Rating: B-/ I’ll begin my review by saying this; people who rent this movie probably know what they’re getting. The acting is terrific all around, but the movie itself is overwrought, filled with shrieking and heated accusations. It gained my sympathies and tugged on my heartstrings, but I feel like it did it kind of dishonestly, if that makes sense; instead of being extraordinarily well-written or featuring interesting characters it jack-hammered it’s way into my heart by presenting me with lots and lots of showy displays of grief. The excellent actors are compensating for the fact that there isn’t much below the surface here.
The death of a child is a tricky subject. Obviously, the concept of losing a child preys on the worst fears of parents and is guaranteed to pull on audience heart strings. In Reservation Road, a hit-and-run driver (Mark Ruffalo) strikes and kills a ten-year-old boy (Sean Curley) with his SUV, leaving the lives of the boy’s parents (Jennifer Connelly, Joaquin Pheonix) and sister (Elle Fanning) in turmoil. The dead kid’s dad, Ethan, understandably wants revenge, but only forgiveness will get his life on the right track. I have got to say, Jennifer Connelly is wonderful in this movie. She is all too convincing as a woman who has just lost her child.
But there’s nothing that stands out about the script, as uniformly competent as it might be. Unlike a similar interlocking stories-and-relationship driven drama Little Children, the characters aren’t interesting in their own right. They are memorable only for the tragedy they have suffered. The movie tries to make us feel bad for Dwight, the hit-and-run driver. He is a recently divorced dad trying to get his life back on track, and struggling with a bitchy, disapproving ex (Mira Sorvino) and her passive-aggressive new hubby (Gary Kohn) (These kind of characters and situations have become laughably cliche lately, but whatever.)
But I can’t imagine even hitting a dog with my car, let alone a ten-year-old boy, and not fessing up to it, so I found it hard to sympathize with Dwight when he continually refused to admit to killing the child. And then when he goes to confess, the police totally ignore his pleas for them to take the time to speak with him and are basically uncooperative pains in the ass. I don’t know if it annoyed me more that it was a half-assed plot device or that they portrayed every single cop as being totally incapable of doing their job.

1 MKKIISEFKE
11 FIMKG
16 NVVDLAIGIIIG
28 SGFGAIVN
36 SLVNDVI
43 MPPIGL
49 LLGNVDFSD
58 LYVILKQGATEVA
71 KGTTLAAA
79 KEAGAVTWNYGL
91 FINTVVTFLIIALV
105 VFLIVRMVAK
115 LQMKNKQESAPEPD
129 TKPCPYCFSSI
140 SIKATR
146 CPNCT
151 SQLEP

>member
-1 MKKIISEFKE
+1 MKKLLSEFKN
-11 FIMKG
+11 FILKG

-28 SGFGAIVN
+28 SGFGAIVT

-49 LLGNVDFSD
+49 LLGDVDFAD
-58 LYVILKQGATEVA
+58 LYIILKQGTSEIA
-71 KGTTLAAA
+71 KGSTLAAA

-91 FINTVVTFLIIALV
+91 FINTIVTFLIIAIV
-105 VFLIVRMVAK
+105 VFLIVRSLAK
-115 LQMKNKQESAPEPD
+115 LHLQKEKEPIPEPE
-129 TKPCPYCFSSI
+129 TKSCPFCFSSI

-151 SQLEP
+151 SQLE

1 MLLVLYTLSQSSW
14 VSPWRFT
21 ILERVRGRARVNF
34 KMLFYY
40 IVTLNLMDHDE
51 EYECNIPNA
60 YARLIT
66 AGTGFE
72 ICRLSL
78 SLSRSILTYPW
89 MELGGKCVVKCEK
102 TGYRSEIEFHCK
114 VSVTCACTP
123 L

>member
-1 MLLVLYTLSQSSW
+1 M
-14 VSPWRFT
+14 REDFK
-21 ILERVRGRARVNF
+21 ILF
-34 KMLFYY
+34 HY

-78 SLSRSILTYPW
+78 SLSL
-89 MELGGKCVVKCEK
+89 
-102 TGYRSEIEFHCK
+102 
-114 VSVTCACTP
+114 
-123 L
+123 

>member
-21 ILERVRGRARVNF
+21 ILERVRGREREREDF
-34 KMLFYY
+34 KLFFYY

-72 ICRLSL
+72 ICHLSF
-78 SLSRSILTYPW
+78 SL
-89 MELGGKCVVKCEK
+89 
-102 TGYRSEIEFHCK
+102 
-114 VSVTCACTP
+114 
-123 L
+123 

Other than that, the Reservation Road is not a totally terrible movie, worth watching for the tremendous acting. It’s probably not a movie you will remember in ten years. It’s a sad film, there’s a lot of yelling and crying about whose shoulders the responsibility for the boy’s death falls on. It’s an overbaked, sometimes painfully generic drama, but I still found myself cracking emotionally while watching it (basically every time Jennifer Connelly’s character was crying about her dead son, I’d tear up too.)
Overall, this is not filmmaker Terry George’s best movie, not by a long shot (Some Mother’s Son and Hotel Rwanda are superior in every way,) but it’s also very watchable and the cast is phenomenal. Jennifer Connelly has come along way since being that annoying kid in Labyrinth, and fans of her work need to see this movie, it rates among her best performances. It’s really her powerful acting that propels this movie beyond being ho-hem and perfectly missable to being a film you might just want to spend an hour and a half of your time on.
Whether you like tearjerkers will also factor majorly in how you perceive this movie. It might be good for a good cathartic cry, but you have to have considerable tolerance for having your emotions jerked around a lot. Reservation Road is something of an anomaly, an extremely well-acted movie without much to say, a film that is proverbially all dressed up with nowhere to go. You probably already know if you’re going to like this kind of thing or not, so I won’t avidly recommend it or pan it without knowing who you are and what kind of movies you like. The concept of the complexities of revenge has been done better elsewhere, and if it’s gory payback you want, you’d be better off watching Dead Man’s Shoes or something like that. Go ahead and watch this for the acting, but don’t expect to be blown away by the heavy-handed and somewhat familiar plot.